Advertisements

Writing the Good Guys: Give Them Black Hats

A casual exchange in #writechat, Twitter’s Sunday writing discussion, led me to think a little bit more about writing the good guy in fiction. I stated that I found writing a hero more challenging than writing about the villain. Villains are fun. They are people I don’t need to make likeable, honorable, or virtuous, and yet we are all a little predisposed to get a vicarious thrill out of that bad boy doing what we wish we could. The hero might have flaws, even fatal flaws (one that leads to her demise), but we still need to be relating to her and rooting for her.

A good writer friend of mine at Pan says: “People adore Dexter. He’s a serial killer. How can you like him or hope he doesn’t get caught? Because he fights his insights and sticks to his code.” Dexter is a good example of the hero role turned upside down, or an anti-hero because even though he seems to be a prime example of a bad guy, he has an unshakeable code of conduct.

But what about a good old-fashioned hero?

Clementine Proulx (a nom de plume of one of our excellent Pan Historia writers who is also a published author in the real world) advises: “Readers have to care about your “hero.” She doesn’t have to be lovable or even likable, but she has to have something that makes them want to invest in her.”

I write the historical character of Wyatt Earp. I use the historical record to provide him with the flaws needed to make him a believable human being and not a TV show stereotype. The controversy surrounded Earp supplies me with plenty of ways to show that my hero is not just a nice guy. He was a gambler who consorted with prostitutes, but he was also a fearless lawman who was prepared to crack a few heads along the way. He even arrested a judge. His brother Virgil arrested Wyatt once. That kind of single-minded adherence to duty is both honorable and a flaw. Rigidity is not a likeable character trait.

Back to Clemetine Proulx:

Almost all the best heroes are essentially not so nice people overcoming their not-so-niceness. They do it throughout the story which in Hollywood is a character arc. Really “nice” people or “good” people are rather uninteresting heroes unless thrown into a plot driven story. I think of a Stephen King—The Mist—where the decent dad faces unbelievable situations. A hero is always reluctant at first, has character flaws, but eventually makes the satisfying choice. The more flawed the hero, the more he struggles, the more we care for him…so yes, Dexter could be called an anti-hero (like Hannibal who only eats rude people), but he is still a hero because he can’t help who he is, formed by one of worst childhood experiences I can think of, but he struggles against it to do – ultimately – good. Sure we all want to kill bad guys. Actually we all want to kill people in our way. But Dexter follows a code that is essentially the code we all follow…only his is obvious and spelled out.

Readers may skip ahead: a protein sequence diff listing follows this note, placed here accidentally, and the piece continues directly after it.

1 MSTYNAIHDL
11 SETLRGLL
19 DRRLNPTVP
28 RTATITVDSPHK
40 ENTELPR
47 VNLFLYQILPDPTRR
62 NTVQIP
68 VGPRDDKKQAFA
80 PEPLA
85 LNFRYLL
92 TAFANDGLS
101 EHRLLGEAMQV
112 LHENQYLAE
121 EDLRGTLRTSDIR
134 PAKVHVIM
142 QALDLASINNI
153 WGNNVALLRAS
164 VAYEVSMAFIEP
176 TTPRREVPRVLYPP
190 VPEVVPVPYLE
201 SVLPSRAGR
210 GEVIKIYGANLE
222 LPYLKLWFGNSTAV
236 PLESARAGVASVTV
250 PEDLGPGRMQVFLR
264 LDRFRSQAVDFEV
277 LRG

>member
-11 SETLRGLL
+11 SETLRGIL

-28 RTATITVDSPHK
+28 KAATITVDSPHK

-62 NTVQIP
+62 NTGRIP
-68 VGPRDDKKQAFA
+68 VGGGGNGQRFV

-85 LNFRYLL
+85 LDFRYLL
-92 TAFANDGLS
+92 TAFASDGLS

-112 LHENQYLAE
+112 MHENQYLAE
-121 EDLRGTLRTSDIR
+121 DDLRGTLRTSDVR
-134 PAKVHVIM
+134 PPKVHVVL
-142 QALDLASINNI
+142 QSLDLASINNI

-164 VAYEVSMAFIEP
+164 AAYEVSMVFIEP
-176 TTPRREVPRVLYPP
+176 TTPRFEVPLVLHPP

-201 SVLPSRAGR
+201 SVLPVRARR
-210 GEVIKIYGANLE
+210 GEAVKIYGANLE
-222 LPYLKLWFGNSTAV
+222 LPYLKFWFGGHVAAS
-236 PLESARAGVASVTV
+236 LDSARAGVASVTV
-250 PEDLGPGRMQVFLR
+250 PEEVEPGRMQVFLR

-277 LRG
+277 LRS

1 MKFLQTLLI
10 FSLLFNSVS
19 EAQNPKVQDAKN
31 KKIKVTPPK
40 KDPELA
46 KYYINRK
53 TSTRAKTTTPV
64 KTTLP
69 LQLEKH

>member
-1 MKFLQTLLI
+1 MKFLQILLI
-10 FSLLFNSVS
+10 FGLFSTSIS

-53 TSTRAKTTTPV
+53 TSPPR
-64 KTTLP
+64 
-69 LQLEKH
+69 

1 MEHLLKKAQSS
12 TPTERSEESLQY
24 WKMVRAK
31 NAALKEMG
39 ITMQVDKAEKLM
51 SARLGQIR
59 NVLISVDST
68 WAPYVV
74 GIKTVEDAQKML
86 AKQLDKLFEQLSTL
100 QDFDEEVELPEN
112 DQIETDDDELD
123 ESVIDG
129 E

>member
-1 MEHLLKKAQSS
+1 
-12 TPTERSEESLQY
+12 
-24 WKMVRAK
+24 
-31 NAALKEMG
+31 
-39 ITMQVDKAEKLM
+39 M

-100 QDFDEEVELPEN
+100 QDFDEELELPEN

Clementine really knows what she’s talking about. In the collaborative fiction novel FLESH she writes a character that is notable for being everything you don’t expect in a heroine. She’s old, ugly, pudgy, a fanatic fan of Tom Jones, with few social skills who was overjoyed when her mother was consumed by flesh-eating zombies, but her wit, spunk, and ingenuity gets the reader rooting for her nonetheless. In fact it is her flaws and her history (she was picked on mercilessly in school, had a sad and lonely family life) that causes the reader to love her with a passion.

In the same novel FLESH we have started a new chapter and my personal challenge is to create a hero that is essentially pretty unlikeable and yet, in the end, it is my hope that the readers are rooting for him to succeed. Michael is proud, pompous, prejudiced, and overly rigid in his thinking and actions. He’s about to be thrown into a situation where he has to help the very people he’s been alienating for years: his neighbors. You can check out my writing for this character here on my writing blog. I would love feedback, as the story progresses, about how well I’m doing at creating a flawed hero that you might hate to love.